Building on up!

Great news today folks!  Construction of the stage has begun.  This year we are using a new company for the stage.  We think it is strange, but for the overhead area they are using a different contract, roofers San Antonio, instead of doing it themselves.  We don’t care, so long as it gets done and it gets done right.

New Stage

Things are really starting to get amped up around here which just fueling our excitement for this festival.  We are super excited for all of the new vendors coming out this year.  In addition to them we have other fresh faces to provide us with music and entertainment for the festival.  Naturally, we have some surprises in store for everyone, and even some super special surprises for our volunteers.

We are also looking to hear your ideas on things you want to see and do.  We have an excellent list from last year, but since we are getting closer we thought we would ask one more time.  Are there any activities you all want?  What kinds of things would you like to have available to keep the kids happy?  We know you parents are going to want to have a good so we want to help with that and provide entertainment for the whole family.  Obviously the kids aren’t going to sit still through some of the music and entertainment.

How about beverages?  We have a few different vendors that will be offering different types of beverages at this point.  We aren’t biased, and to be honest we really don’t care about specific brands or junk like that.  We just want to have the things available that you guys want!

That is for now.  Keep checking back for updates all the way up to the festival  Even after we will post pictures from this year and at some point we will start on the site for next year.

St. Patrick’s Day

Obviously, we all love St. Patrick’s Day.  Why?  Because we get to celebrate by drinking!

 

Many people like to wake up early in the morning and participate in one of the many running events that take place in major cities around the U.S. on or around St. Patrick’s Day.  The one run that people seem to have the most fun at is the Shamrock Run in Portland, OR.  This run has different distances for different levels of runners.  Only the longest gets a finishers medal though.  However, all runners get a free beer at the end provided by Widmer Brothers Brewing Company!

Shamrock Run

 

Then of course there are other activities you can do on this wonderful day.  An even more popular activity than a run is called a pup crawl.  People off ages, ok mostly college kids, do pub crawls to celebrate this day and become wildly drunk.

 

Pub Crawl

 

In Chicago, IL they used to dye the Chicago River green to celebrate the holiday.  Many places also dye their beer green to serve to patrons.  Many claim it changes the taste of the beer, but lets be honest – they aren’t paying for the taste!

 

Green River

 

All of this to celebrate the Patron Saint of Ireland – St. Patrick.  St. Patrick is celebrated on March 17th every year.  Why March 17th?  March 17th is thought to be the day that St. Patrick died.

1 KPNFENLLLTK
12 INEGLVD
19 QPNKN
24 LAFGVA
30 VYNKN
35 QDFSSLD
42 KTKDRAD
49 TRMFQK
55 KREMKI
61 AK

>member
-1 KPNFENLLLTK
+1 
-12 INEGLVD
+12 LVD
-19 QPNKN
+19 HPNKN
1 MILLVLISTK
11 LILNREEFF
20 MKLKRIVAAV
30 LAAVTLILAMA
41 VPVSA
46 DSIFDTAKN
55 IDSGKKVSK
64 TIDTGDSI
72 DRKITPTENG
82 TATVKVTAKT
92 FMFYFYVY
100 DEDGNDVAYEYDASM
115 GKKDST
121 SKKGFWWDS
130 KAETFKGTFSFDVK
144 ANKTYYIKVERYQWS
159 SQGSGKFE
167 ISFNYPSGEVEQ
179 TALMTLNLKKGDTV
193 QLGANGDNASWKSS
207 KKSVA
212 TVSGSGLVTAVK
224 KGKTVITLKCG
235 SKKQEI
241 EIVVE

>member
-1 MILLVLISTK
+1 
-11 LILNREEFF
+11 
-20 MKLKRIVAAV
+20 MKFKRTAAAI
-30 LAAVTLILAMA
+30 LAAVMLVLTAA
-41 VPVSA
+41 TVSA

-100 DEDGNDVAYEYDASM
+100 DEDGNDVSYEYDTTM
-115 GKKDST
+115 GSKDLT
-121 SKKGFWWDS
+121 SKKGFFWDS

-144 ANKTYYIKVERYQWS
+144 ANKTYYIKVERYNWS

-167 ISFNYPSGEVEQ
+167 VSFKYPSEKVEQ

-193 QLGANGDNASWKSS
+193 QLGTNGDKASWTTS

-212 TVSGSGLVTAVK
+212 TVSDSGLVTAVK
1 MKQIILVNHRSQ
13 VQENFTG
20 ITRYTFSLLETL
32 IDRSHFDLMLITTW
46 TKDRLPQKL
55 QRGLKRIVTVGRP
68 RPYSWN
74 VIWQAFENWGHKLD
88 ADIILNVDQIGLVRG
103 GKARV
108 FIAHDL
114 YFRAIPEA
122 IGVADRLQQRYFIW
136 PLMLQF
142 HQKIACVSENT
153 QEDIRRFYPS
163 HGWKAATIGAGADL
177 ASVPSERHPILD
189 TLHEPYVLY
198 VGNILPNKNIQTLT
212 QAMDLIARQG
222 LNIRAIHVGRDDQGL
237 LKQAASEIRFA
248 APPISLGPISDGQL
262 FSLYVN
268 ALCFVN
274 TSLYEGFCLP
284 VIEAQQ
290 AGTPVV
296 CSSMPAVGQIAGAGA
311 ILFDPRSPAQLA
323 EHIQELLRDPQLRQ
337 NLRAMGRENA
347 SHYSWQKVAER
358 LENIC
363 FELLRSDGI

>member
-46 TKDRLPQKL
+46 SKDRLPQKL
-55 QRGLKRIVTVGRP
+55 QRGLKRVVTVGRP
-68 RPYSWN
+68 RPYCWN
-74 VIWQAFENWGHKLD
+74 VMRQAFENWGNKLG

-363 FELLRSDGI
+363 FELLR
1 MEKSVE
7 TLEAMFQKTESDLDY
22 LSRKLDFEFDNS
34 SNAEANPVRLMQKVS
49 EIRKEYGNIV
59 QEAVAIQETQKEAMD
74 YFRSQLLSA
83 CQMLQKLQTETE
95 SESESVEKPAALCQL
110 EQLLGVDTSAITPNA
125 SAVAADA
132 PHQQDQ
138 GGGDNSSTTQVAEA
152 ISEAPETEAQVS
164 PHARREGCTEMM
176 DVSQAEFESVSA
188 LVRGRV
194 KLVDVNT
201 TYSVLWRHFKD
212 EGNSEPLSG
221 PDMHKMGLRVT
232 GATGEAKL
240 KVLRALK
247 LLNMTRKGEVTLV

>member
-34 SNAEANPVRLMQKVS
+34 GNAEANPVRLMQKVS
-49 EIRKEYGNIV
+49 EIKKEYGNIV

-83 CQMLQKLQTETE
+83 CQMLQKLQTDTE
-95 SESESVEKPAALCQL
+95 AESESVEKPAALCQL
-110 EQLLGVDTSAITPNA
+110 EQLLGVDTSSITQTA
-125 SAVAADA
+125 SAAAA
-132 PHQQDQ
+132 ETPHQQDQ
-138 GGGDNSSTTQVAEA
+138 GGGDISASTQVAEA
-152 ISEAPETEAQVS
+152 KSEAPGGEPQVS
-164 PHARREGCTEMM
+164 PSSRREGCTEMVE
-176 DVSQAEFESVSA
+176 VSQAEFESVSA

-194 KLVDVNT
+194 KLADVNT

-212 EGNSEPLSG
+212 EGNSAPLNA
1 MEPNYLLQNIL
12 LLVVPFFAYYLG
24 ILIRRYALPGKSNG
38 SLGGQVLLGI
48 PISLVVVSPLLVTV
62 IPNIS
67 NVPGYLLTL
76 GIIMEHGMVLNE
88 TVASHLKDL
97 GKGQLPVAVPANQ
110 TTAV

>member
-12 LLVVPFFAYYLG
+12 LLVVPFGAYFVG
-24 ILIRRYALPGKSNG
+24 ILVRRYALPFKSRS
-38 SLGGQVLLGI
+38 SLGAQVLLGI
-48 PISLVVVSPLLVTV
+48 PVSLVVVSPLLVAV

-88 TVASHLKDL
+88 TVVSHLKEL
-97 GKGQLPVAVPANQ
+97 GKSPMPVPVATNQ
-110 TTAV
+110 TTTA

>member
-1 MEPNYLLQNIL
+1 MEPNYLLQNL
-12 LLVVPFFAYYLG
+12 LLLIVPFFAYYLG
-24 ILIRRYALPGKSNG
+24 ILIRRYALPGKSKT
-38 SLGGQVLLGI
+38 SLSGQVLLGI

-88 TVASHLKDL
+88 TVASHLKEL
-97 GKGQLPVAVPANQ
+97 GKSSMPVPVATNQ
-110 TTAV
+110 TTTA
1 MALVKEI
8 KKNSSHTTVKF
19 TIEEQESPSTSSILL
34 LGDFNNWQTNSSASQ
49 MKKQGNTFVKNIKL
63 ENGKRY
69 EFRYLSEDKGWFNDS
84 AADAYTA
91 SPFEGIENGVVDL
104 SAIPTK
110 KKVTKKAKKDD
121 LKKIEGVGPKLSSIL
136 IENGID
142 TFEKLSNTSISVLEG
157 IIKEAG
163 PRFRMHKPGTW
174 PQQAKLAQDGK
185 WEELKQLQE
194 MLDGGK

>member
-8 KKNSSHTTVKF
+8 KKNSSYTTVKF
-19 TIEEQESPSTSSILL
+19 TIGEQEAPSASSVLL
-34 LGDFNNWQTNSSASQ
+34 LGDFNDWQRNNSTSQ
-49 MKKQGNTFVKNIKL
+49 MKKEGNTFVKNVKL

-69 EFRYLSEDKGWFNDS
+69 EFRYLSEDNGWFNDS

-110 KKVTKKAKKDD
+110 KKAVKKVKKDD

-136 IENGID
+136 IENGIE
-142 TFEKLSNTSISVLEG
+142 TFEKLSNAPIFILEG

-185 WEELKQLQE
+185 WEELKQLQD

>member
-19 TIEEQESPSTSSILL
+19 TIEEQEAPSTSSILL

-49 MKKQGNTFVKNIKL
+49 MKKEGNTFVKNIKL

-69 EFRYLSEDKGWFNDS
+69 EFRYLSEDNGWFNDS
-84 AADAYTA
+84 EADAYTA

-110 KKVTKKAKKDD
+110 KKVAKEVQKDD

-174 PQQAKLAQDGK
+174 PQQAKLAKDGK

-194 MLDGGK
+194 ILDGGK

Who was St. Patrick?  St. Patrick was a missionary in Ireland during the later half of the 5th century.  Later in his life he actually became an ordained Bishop.  Unfortunately for us, very little is know about what he did during his time as a Bishop.  All we really know is that he was so well known around Ireland that the people gave him the name the Patron Saint of Ireland.

 

Here is a picture the Patron Saint of Ireland – St. Patrick.

 

St Patrick

Weather

Hey everyone!  This year’s festival is already shaping up to be one of the best yet.  Every year we continue to grow bigger and bigger.  Before you know it we are going to have a whole section dedicated just for Porta-potties so you all have somewhere to pee.  Haha.

 

One of the results of this years El Nino has been crazy weather patterns all over the United States.  For example, in San Diego right now there are seeing record high temperatures for this time of year.  In the Northeast there is record low temperatures for this time of year.  Very strange to say the least.  Why are we telling you all of this?  Well, we want you to be prepared.

 

The farmers almanac, that helps predict what the weather is going to be during certain months of future years, is telling us that this summer is going to be much hotter than usual.  Granted, with El Nino it could be the exact opposite of this.  However, we are going to go with it is going to be HOT!  This means that we will have our first aid tent out and volunteers in full force.  It also means that you need to come prepared for the heat.  How do you prepare for the heat?  Let us give you some tips.

 

Tips for staying cool in warm weather:

  • wear light colored clothing – we also prefer to wear clothing with UV protection embedded in it
  • wear light weight, moisture wicking clothing
  • carry a water bottle with you at all times
  • DRINK!  When you are thirsty it means that you are already dehydrated
  • Avoid alcohol – alcohol dehydrates you
  • Wear sunscreen
  • Wear a hat
  • Wear sunglasses with UV protection
  • Seek shade whenever possible

 

For those of you driving and parking at our festival you also need to be concerned about your vehicle.  There are two things we recommend you do in order to prepare you car for the hot weather.  The first is to bring your car to a specialist who can install car window tint for you.  The second is to use one of those reflective windshield shades.  The combination of these two will help keep your car as cool as possible, and it will save your interior from wear and tear.

All About Ireland